Enhanced digital capabilities have revolutionized the world of maps for consumers and professionals alike. As noted in one of our previous posts, digital maps allow cartography to leave its 2-D boundaries in the past. They also allow for rapid updates and infinite customization. There are, however, several things digital maps cannot do that paper maps can – enough to make any claims about paper maps’ days being numbered ring hollow.
The biggest advantage paper maps still hold is reliability. Digital mapping tools require multiple, complex technological systems to maintain steady coordination for data to be accessible. Though relatively infrequent, threats like power outages, solar flares, or even a squirrel on a power line can interrupt these systems. A government shutdown could hamper satellite data powering GPS systems for both consumers and companies. A paper map, once created, exists until physically destroyed; all one needs is light to read it by.
This ‘feature’ comes in handy when navigating remote places of the world with tenuous (or non-existent) internet connections and sparse existing GPS data.
But what about the information on that map? Couldn’t it be outdated? The short answer is yes, but the same can be said for many digital maps as well. When accessing data digitally, like on Google Maps or Waze, there is an expectation that the map has been updated recently. Online mapping services, especially those free to consumers, are somewhat opaque about when they were last updated, though, and some applications, like OSM (Open Street Map), rely on crowd-sourced data. Intentionally or not, this data could be bad or misleading. Physical maps are transparent about when they were published and what they cover. This makes it easier to identify gaps in knowledge ahead of time.
Plus, with a little bit of pre-planning, today’s trend of print-on-demand maps makes it easier than ever to get the most accurate information into your hands, literally.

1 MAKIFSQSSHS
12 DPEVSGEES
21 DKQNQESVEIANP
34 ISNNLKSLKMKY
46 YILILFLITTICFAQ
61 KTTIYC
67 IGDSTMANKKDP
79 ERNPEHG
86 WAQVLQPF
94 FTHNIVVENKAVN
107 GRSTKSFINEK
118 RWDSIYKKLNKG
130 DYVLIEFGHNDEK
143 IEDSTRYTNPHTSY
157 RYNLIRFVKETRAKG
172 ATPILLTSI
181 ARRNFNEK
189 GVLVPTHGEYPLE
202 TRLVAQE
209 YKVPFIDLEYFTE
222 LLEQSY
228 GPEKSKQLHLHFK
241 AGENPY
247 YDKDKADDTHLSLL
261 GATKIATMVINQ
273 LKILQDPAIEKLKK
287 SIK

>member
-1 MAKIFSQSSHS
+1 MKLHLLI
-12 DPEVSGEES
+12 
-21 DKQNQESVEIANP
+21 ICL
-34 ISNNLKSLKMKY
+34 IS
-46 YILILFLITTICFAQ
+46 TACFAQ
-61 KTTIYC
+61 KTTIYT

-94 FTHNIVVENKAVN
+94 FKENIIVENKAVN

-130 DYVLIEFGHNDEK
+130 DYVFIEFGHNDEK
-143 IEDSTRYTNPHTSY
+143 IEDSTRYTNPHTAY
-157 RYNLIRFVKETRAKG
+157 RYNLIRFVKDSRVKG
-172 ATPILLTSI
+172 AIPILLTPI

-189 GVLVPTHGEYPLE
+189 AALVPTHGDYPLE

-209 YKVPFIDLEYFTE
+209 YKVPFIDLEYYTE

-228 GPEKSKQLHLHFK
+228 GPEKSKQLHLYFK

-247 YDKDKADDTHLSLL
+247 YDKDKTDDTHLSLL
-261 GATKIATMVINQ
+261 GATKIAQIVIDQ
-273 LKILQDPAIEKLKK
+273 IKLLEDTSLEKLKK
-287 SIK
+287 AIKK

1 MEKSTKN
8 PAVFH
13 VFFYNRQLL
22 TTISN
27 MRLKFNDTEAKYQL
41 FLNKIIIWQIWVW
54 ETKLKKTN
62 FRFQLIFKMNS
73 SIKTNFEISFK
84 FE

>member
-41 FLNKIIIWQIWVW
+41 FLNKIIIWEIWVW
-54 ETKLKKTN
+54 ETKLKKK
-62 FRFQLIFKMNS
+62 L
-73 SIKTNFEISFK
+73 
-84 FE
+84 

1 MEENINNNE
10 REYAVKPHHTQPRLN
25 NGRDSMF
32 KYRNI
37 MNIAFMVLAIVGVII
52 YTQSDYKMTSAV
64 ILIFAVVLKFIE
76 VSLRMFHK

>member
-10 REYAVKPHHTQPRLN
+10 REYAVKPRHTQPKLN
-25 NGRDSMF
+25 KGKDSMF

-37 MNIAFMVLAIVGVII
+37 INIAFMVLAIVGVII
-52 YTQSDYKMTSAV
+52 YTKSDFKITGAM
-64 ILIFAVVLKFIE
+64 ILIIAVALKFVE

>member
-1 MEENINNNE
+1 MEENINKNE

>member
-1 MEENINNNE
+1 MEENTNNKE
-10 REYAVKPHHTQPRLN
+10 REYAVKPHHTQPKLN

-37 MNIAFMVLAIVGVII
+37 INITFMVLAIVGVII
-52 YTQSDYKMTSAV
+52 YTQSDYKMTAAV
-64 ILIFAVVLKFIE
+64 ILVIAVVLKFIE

In fact, even as today’s ships and airplanes use digital data to navigate the air and seas, paper aeronautical and hydrographic charts are required by law as a backup. Entities in other industries, like sales and telecommunications, also keep sets of physical maps handy to ensure that their efforts will not grind to a halt due to interrupted digital data. Today’s print-on-demand capabilities mean these backup maps can be just as specific as their digital counterparts.
East View Geospatial has helped create and supply physical maps for sales teams and telecommunications projects in the past and can create products for incredibly specific scenarios. Our work for the new Amazon Prime series, World’s Toughest Race: Eco-Challenge Fiji, hosted by survival legend Bear Grylls, is one example. For Eco-Challenge, we created 11 different maps for the staff and contestants and printed a total of 991 copies.
What the contestants do with those maps will showcase the biggest benefit of physical maps; increased cognitive ability.
Studies have shown that the use of paper maps can stimulate more in-depth thinking and a deeper level of situational awareness than using maps on a screen. A digital map app gives A-to-B directions, and users typically follow those directions. When a wrinkle or recalculation occurs, it can be jarring. The process of digesting information from a paper map is more of a holistic brain process that hones skills like orienteering and spatial awareness.
It’s easy to infer, then, that the meandering nature of travel is often best left to the old ways, since paper maps are easier to deviate from due to their ability to impart context to users.
Of course, some maps are simply too out-of-date, too battered, or too specific to be much more than a decoration. Or, even further, ‘mapping’ paper for presents. Before that kind of recycling, though, think about whether or not your navigational skills are becoming a victim of convenience.